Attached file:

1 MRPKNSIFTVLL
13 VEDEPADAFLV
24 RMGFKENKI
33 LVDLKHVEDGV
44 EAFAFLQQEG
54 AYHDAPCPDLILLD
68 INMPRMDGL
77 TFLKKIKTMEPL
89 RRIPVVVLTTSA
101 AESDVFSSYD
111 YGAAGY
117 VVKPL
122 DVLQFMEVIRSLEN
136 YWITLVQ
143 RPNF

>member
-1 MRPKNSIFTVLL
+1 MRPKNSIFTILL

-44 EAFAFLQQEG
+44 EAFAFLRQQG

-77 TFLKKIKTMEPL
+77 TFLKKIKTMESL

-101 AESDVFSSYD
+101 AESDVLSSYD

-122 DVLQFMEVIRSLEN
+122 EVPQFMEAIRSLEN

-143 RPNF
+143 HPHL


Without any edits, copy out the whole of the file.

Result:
1 MRPKNSIFTVLL
13 VEDEPADAFLV
24 RMGFKENKI
33 LVDLKHVEDGV
44 EAFAFLQQEG
54 AYHDAPCPDLILLD
68 INMPRMDGL
77 TFLKKIKTMEPL
89 RRIPVVVLTTSA
101 AESDVFSSYD
111 YGAAGY
117 VVKPL
122 DVLQFMEVIRSLEN
136 YWITLVQ
143 RPNF

>member
-1 MRPKNSIFTVLL
+1 MRPKNSIFTILL

-44 EAFAFLQQEG
+44 EAFAFLRQQG

-77 TFLKKIKTMEPL
+77 TFLKKIKTMESL

-101 AESDVFSSYD
+101 AESDVLSSYD

-122 DVLQFMEVIRSLEN
+122 EVPQFMEAIRSLEN

-143 RPNF
+143 HPHL